Analyst Conference Summary

Intuitive Surgical

conference date: January 23, 2014 @ 1:30 PM Pacific Time
for quarter ending: December 31, 2013 (fourth quarter, Q4 2013)

Forward-looking statements

Overview: Sequentially better quarter, but still below year-earlier levels except for EPS, which rose mainly due to reduced share count from share buy-backs. No revenue guidance.

Basic data (GAAP):

Revenue was $576.2 million, up 15% sequentially from $499.0 million, but down 5% from $609.3 million in the year-earlier quarter.

Net income was $166.2 million, up 6% sequentially from $156.8 million, but down 5% from $174.9 million year-earlier.

EPS (earnings per share) were $4.28, up 7% sequentially from $3.99, and up 1% from $4.25 year-earlier.


For full year 2014, procedures to grow 9% to 12%, but with quarterly seasonality higher than in the past. Systems sales volumes are hard to predict. It is likely less than the 546 in 2013. No revenue forecast, but if visibility improves will give more detailed guidance. Also, 2014 will be a time of increased investment to pursue growth. Op ex up 12 to 15% above 2013. $180 to $190 million non-cash stock-based compensation in 2014. Income tax rate 25% to 28%, depending on mix of U.S. vs. non-U.S. revenue.

Conference Highlights:

2013 was a challenging year, starting with Q2, resulting in a slowing of Intuitive's growth, particularly in gynecology. Negative media views of robotic surgery hurt. However, procedure growth accelerated in Europe and Japan.

Revenue from Da Vinci system sales was $204.6 million, up 29% sequentially from $158.5 million, but down 23% from $264.9 million year-earlier. 138 systems were sold, down from 175 year-earlier. Sales were impacted by moderating growth in benign gynecology and re-alignment of priorities due to the ACA (Affordable Care Act). Sales were down in the U.S. to 72, but rose outside the U.S. Also more low-cost systems were sold for lower-cost, benign surgeries.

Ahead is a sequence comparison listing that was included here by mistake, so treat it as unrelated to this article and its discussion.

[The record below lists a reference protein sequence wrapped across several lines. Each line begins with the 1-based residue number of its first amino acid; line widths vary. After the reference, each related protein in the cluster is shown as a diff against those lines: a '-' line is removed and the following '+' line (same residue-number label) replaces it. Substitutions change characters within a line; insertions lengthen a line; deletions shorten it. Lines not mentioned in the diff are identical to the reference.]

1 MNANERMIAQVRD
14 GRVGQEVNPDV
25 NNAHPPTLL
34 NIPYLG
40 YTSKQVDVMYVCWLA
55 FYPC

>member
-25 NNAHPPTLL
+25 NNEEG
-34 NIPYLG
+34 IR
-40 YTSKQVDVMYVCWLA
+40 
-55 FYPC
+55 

Revenue from instruments and accessories was $268.2 million, up 12% sequentially from $239.1 million, and up 6% from $253.8 million year-earlier. Surgical procedures grew near 12% from the year-earlier quarter. General surgery growth was 96%, and overtook urology as the second largest type of Da Vinci surgery. $1930 per procedure, down y/y due to fewer stocking orders for new sales.

Revenue from services was $103.4 million, up 2% sequentially from $101.4 million, and up 14% from $90.6 million year-earlier.

69.1% gross margin, down due to expensing system production costs over a smaller number of systems.

Sustained growth in Japan is likely to be constrained until 2016, when reimbursement for more procedures may be approved.

Firefly use grew nicely, led by colorectal surgery. 80% of SIE systems sold included Firefly. Vessel Sealer was cleared for use in Korea in Q3. The Stapler did well, mainly for colorectal.

Acquiring shape-sensing business from Luna; expects no material impact in 2014.